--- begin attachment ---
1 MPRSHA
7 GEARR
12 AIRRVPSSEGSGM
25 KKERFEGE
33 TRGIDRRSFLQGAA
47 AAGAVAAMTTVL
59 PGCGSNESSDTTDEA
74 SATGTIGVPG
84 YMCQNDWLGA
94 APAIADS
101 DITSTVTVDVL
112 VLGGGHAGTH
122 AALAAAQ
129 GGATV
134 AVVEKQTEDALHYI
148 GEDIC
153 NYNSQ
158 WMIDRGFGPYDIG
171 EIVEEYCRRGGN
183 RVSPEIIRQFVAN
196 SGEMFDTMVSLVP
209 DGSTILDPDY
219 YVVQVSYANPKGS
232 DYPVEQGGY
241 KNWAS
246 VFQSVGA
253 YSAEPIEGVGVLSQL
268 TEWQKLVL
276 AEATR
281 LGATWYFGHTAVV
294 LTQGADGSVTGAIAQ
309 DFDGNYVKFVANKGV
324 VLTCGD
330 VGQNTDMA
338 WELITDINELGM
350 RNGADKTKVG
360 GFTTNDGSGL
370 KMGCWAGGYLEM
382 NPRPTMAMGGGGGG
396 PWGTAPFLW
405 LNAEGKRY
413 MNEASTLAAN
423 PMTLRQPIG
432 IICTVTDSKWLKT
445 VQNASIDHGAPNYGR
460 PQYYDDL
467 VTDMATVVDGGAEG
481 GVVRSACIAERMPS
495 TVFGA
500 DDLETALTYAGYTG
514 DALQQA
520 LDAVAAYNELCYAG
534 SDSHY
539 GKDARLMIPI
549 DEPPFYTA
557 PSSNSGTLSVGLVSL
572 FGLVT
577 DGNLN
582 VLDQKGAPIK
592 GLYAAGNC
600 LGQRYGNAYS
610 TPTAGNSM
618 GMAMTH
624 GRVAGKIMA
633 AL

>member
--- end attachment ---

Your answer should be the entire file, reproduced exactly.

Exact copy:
1 MPRSHA
7 GEARR
12 AIRRVPSSEGSGM
25 KKERFEGE
33 TRGIDRRSFLQGAA
47 AAGAVAAMTTVL
59 PGCGSNESSDTTDEA
74 SATGTIGVPG
84 YMCQNDWLGA
94 APAIADS
101 DITSTVTVDVL
112 VLGGGHAGTH
122 AALAAAQ
129 GGATV
134 AVVEKQTEDALHYI
148 GEDIC
153 NYNSQ
158 WMIDRGFGPYDIG
171 EIVEEYCRRGGN
183 RVSPEIIRQFVAN
196 SGEMFDTMVSLVP
209 DGSTILDPDY
219 YVVQVSYANPKGS
232 DYPVEQGGY
241 KNWAS
246 VFQSVGA
253 YSAEPIEGVGVLSQL
268 TEWQKLVL
276 AEATR
281 LGATWYFGHTAVV
294 LTQGADGSVTGAIAQ
309 DFDGNYVKFVANKGV
324 VLTCGD
330 VGQNTDMA
338 WELITDINELGM
350 RNGADKTKVG
360 GFTTNDGSGL
370 KMGCWAGGYLEM
382 NPRPTMAMGGGGGG
396 PWGTAPFLW
405 LNAEGKRY
413 MNEASTLAAN
423 PMTLRQPIG
432 IICTVTDSKWLKT
445 VQNASIDHGAPNYGR
460 PQYYDDL
467 VTDMATVVDGGAEG
481 GVVRSACIAERMPS
495 TVFGA
500 DDLETALTYAGYTG
514 DALQQA
520 LDAVAAYNELCYAG
534 SDSHY
539 GKDARLMIPI
549 DEPPFYTA
557 PSSNSGTLSVGLVSL
572 FGLVT
577 DGNLN
582 VLDQKGAPIK
592 GLYAAGNC
600 LGQRYGNAYS
610 TPTAGNSM
618 GMAMTH
624 GRVAGKIMA
633 AL

>member